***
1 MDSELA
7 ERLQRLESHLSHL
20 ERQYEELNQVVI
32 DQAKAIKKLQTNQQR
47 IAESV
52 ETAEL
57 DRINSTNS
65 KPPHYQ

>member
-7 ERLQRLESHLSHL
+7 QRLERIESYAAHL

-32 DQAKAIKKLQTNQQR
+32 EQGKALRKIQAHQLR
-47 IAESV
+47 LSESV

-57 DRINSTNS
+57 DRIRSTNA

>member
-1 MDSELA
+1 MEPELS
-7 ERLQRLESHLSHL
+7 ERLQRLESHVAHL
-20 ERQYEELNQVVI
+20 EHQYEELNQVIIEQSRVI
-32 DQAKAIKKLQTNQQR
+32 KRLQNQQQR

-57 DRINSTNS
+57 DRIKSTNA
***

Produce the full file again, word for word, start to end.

1 MDSELA
7 ERLQRLESHLSHL
20 ERQYEELNQVVI
32 DQAKAIKKLQTNQQR
47 IAESV
52 ETAEL
57 DRINSTNS
65 KPPHYQ

>member
-7 ERLQRLESHLSHL
+7 QRLERIESYAAHL

-32 DQAKAIKKLQTNQQR
+32 EQGKALRKIQAHQLR
-47 IAESV
+47 LSESV

-57 DRINSTNS
+57 DRIRSTNA

>member
-1 MDSELA
+1 MEPELS
-7 ERLQRLESHLSHL
+7 ERLQRLESHVAHL
-20 ERQYEELNQVVI
+20 EHQYEELNQVIIEQSRVI
-32 DQAKAIKKLQTNQQR
+32 KRLQNQQQR

-57 DRINSTNS
+57 DRIKSTNA